Below are the 300 signs and symptoms of Celiac Disease. A celiac must be strict with their diet.  Just a crumb or a trace sets the immune system into havoc, which can lead to serious long term complications. Those who go on a GF Diet without Celiac Testing often assume that they are just gluten intolerant. They are at risk because they are not strict like a diagnosed Celiac would be. Therefore; they continually expose themselves to gluten via cross contamination and cheating. This leaves their immune system in attack mode and opens the person up to serious autoimmune complications!

Celiac Disease is an autoimmune disorder

The 300 Signs and Symptoms are courtesy of : “Recognizing Celiac Disease” by Cleo J. Libonati. (Gluten Free Works) way back in January of 2007. We have a copy of this book here in our library at our cafe, deli and bakery. (Link at bottom of list)

Blood System Symptoms

Abnormal levels of blood components and quality of blood cells and plasma, detected by blood studies ordered by a doctor.

  • Anemia, Folic acid
  • Anemia, Iron
  • Anemia, Vitamin B12
  • Anti-Endomysium Antibodies (EMA)
  • Anti-Gliadin Antibodies (AGA)
  • Anti-Tissue Transglutaminase Antibodies (tTG)
  • Associated Autoimmune Antibodies
  • Bone Alkaline Phosphatase Enzyme, Elevated
  • Calcium, Low
  • Cholesterol, Low (below 156)
  • Coagulation Factors, Low
  • Copper, Low
  • Hemochromatosis
  • Glucose, Low or elevated
  • Homocysteine, Elevated
  • Hyperprolactinemia (elevated prolactin hormone)
  • Hypoprothrombinemia
  • Idiopathic Thrombocytopenic Purpura
  • Liver Enzymes, Elevated
  • Macroamylasemia
  • Macrocytosis
  • Macrolipasemia
  • Magnesium, Low
  • Neutropenia
  • Phosphorus, Low
  • Plasma Proteins, Low
  • Potassium, Low
  • Prolonged Prothrombin Time
  • Transient Erythroblastopenia
  • Zinc, Low

Body Composition Symptoms

Disorders of the body as a whole.

  • Anorexia (Poor appetite)
  • Appetite, Increased
  • Cachexia (Wasting of the body)
  • Loss of Vitality
  • Obesity
  • Weight Gain, Unexplained
  • Weight Loss, Unexplained

Cardiovascular System Symptoms

Disorders of the heart and blood vessels.

  • Angina Pectoris
  • Aortic Vasculitis
  • Atherosclerosis
  • Cardiomegaly
  • Coronary Artery Disease
  • Easy Bruising (Ecchymosis)
  • Hypertension
  • Idiopathic Dilated Cardiomyopathy
  • Nosebleeds, Unexplained

Digestive System Symptoms

The following symptoms in this section may be present alone or in any combination in celiac disease.  They result from inflammation, damage,and interference with normal function caused by gluten exposure in the digestive tract itself and/or nutritional deficiencies.  As you see, problems can develop not only in the small intestine where inflammation can be intense, but also in other areas such as mucosal tissues of the mouth, esophagus, stomach and colon.

  • Abdominal Distention (Bloating)
  • Abdominal Pain
  • Adenocarcinoma of the Small Intestine
  • Aphthous Ulcers (Canker sores in mouth)
  • Autoimmune Cholangitis
  • Beta Casein Enteropathy (Cow’s dairy intolerance similar to celiac disease)
  • Bleeding, Unexplained
  • Cancer of the Esophagus
  • Cancer of the Pharynx
  • Candida Infections
  • Carbohydrate Malabsorption
  • Cheilosis (Red lips, cracking/ oozing at corners of mouth)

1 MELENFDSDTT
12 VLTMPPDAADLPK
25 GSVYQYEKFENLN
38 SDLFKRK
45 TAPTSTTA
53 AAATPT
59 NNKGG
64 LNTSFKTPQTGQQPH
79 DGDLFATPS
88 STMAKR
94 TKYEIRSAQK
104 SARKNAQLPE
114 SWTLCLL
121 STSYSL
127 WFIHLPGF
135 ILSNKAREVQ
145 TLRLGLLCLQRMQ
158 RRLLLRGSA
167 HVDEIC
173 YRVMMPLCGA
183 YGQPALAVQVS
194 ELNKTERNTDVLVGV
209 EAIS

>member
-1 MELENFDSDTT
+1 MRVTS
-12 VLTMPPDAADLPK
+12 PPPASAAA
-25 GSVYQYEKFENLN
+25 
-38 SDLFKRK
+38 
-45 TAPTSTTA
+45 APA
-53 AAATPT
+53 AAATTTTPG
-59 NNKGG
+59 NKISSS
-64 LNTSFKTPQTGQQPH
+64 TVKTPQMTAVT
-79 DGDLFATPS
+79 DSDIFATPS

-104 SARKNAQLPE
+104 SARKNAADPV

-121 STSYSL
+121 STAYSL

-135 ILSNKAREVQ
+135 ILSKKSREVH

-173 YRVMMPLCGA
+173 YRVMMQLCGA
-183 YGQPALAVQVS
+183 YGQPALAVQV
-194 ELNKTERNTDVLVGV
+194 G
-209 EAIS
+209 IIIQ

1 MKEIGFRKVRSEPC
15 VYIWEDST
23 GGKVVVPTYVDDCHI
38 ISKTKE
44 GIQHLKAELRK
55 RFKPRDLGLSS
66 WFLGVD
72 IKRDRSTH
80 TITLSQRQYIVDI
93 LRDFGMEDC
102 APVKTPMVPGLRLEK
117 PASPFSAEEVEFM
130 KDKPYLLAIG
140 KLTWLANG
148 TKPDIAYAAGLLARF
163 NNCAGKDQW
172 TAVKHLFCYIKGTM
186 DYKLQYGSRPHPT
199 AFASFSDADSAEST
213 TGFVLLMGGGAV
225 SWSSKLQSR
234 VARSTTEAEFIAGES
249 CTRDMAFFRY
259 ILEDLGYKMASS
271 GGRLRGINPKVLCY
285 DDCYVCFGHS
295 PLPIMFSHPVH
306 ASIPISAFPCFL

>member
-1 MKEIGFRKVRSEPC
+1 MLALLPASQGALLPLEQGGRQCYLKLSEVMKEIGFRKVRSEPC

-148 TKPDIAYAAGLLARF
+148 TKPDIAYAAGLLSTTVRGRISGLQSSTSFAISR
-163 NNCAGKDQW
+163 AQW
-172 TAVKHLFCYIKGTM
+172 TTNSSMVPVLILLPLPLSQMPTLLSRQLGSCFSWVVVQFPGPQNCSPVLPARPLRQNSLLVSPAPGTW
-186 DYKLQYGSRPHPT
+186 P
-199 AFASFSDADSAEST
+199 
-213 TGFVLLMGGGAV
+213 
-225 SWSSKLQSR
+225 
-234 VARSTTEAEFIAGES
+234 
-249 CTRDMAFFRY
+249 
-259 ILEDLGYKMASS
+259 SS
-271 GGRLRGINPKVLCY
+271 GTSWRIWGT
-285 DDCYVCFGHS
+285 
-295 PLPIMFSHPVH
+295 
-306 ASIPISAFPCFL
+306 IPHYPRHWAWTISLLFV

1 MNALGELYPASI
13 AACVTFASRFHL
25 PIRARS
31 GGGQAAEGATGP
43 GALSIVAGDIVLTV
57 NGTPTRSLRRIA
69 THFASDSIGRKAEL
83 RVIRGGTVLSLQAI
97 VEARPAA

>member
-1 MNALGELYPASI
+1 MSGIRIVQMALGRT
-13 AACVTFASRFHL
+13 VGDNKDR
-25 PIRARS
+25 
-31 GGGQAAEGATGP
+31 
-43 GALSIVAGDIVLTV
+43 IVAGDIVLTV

• Colitis, Collagenous
  • Colitis, Lymphocytic
  • Colitis, Ulcerative
  • Colonic Volvulus (Loop of intestine twists causing strangulation of intestine)
  • Constipation
  • Constipation Alternating with Diarrhea
  • Crohn’s Disease
  • Defective Tooth Enamel (Yellow, white spots, missing enamel)
  • Delayed Gastric Emptying (Early fullness after eating)
  • Diarrhea, acute (Also called celiac crisis)
  • Diarrhea, chronic
  • Duodenal Erosions in the Second Part of Duodenum (Small ulcers)
  • Dysphagia (Difficulty swallowing)
  • Edema of Small Intestinal Lining
  • Esophageal Small Cell Cancer
  • Esophageal Motor Abnormalities (Poor muscle activity/coordination)
  • Gas
  • Gastric Ulcer (Stomach ulcers)
  • Gastric Ulcerations
  • Gastritis, Collagenous
  • Gastritis, Lymphocytic
  • Gastro-Esophageal Reflux Disease (GERD)
  • Gastro-Intestinal Occult Bleeding (Blood in stool that is not visible to naked eye)
  • Gluten Sensitive Enteritis
  • Gums bleeding/ swollen (Purplish in adults/ red in children)
  • Heartburn
  • H. Pylori Bacter (Infection of the stomach)
  • Impaired Gall Bladder Motility
  • Irritable Bowel Syndrome
  • Jejunitis, chronic
  • Lactose Intolerance (Gas, bloating, loose stools from milk)
  • Laryngospasm
  • Leaky Gut Syndrome
  • Lymphoma
  • Malabsorption of Nutrients
  • Maltose Intolerance (Gas, bloating, loose stools from maltose, a simple carbohydrate)
  • Nausea
  • Oral Mucosal Lesions (Mouth lesions)
  • Plummer-Vinson Syndrome
  • Post-cricoid Cancer
  • Primary Biliary Cirrhosis (Bile backs up in liver)
  • Primary Sclerosing Cholangitis (Scarring of bile ducts in liver)
  • Small Bowel Intussusception (One loop of intestine slips into another)
  • Small Intestinal Bacterial Overgrowth
  • Steatorrhea (Pale, smelly, floating stool hard to flush or sticks to toilet)
  • Sucrose Intolerance (Gas, bloating, mucous in stool from sugar)
  • Tongue (Beefy, red, smooth, burning)
  • Tongue (Fiery red, smooth, swollen, sore)
  • Tongue (Magenta, swollen)
  • Tongue (Pale, smooth, burning)
  • Vomiting

Glandular System Symptoms

Disorders of the glands.

  • Addison’s Disease (Adrenal gland failure)
  • Autoimmune Hepatitis
  • Autoimmune Thyroiditis (Hypothyroidism)
  • Diabetes Mellitus Type I